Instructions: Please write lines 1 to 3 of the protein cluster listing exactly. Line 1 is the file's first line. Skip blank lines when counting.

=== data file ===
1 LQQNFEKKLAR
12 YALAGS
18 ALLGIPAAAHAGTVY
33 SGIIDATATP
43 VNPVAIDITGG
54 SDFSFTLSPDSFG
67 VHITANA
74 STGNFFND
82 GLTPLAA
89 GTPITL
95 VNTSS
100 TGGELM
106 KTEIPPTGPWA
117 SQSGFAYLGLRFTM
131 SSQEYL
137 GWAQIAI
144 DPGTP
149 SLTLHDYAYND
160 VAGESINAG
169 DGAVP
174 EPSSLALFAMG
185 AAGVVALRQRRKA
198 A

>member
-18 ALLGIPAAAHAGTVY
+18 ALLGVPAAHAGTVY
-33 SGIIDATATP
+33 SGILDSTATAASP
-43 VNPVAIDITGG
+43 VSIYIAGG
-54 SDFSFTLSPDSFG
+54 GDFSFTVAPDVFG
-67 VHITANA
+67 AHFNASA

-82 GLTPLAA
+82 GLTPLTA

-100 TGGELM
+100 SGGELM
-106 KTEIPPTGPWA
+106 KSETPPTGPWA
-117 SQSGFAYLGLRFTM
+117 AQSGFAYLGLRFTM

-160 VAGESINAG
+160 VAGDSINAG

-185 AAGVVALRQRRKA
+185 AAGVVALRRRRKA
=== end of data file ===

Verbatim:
1 LQQNFEKKLAR
12 YALAGS
18 ALLGIPAAAHAGTVY